"When finally the guy that they nominated and they endorsed and they supported is caught on tape saying things that no decent person would even think, much less say, much less brag about, much less laugh about or joke about, much less act on."
. . .
"You claim the mantle of the party of family values, and this is the guy you nominate?"
.@POTUS on fire, asks GOP: "You claim the mantle of the party of family values, and this is the guy you nominate?" https://t.co/dIZOuiTKxO— Kyle Griffin (@kylegriffin1) October 14, 2016
Compare with Franklin Graham:
"The most important issue of this election is the Supreme Court. That impacts everything. There’s no question, Trump and Clinton scandals might be news for the moment, but who they appoint to the Supreme Court will remake the fabric of our society for our children and our grandchildren, for generations to come."No. What makes the fabric of society is the moral values and principles of our citizens. They are what impact "our children and grandchildren, for generations to come."
Supreme Court decisions, like Supreme Court justices, come and go. Sure, they have impact, but they can be changed. But, if we believe the end (Supreme Court justices) justifies the means (immoral and indecent leaders), we are already lost.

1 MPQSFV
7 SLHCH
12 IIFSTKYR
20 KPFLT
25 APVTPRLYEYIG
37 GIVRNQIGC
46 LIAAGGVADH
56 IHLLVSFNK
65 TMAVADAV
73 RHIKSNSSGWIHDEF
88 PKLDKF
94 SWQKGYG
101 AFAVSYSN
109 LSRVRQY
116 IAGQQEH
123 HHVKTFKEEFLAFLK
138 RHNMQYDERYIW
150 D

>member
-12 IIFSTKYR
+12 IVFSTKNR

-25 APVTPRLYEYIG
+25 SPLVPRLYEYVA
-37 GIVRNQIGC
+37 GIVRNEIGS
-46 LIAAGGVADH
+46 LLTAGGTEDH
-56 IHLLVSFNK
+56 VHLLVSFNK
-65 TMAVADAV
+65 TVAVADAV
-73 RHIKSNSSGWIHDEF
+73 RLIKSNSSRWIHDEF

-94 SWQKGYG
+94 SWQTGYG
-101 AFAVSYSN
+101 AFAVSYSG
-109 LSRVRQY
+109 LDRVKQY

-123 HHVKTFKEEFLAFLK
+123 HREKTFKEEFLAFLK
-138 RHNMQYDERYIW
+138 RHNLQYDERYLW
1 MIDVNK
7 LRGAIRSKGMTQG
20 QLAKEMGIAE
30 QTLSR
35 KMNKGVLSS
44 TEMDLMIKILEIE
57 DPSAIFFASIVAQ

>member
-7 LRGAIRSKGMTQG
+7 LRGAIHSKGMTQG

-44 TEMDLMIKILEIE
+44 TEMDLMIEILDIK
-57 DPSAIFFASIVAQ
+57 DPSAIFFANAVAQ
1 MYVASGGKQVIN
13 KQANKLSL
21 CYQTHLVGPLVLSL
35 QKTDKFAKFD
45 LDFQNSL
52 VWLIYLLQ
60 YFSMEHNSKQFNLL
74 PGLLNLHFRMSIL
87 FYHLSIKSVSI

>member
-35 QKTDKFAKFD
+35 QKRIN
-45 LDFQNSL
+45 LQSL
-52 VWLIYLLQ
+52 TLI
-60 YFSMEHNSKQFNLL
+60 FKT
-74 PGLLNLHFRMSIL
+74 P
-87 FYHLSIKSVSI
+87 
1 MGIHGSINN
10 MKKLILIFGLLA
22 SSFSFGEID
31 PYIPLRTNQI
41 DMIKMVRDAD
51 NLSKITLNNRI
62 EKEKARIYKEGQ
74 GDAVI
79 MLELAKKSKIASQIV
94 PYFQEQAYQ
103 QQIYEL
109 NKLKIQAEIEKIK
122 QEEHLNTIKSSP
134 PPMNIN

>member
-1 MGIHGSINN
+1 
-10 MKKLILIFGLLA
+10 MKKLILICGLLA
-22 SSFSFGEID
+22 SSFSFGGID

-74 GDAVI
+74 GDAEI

John Witherspoon (Thanksgiving Day, 1782):
"It is a truth of no little importance to us in our present situation, not only that the manners of a people are of consequence to the stability of every civil society, but that they are of much more consequence to free states, than to those of a different kind. In many of these last, a principle of honour, and the subordination of ranks, with the vigour of despotic authority, supply the place of virtue, by restraining irregularities and producing public order. But in free states, where the body of the people have the supreme power properly in their own hands, and must be ultimately resorted to on all great matters, if there is a general corruption of manners, there can be nothing but confusion. So true is that, that civil liberty cannot be long preserved without virtue. A monarchy may subsist for ages, and be better or worse under a good or bad prince, but a republic once equally poised, must either preserve its virtue or lose its liberty." (emphasis added)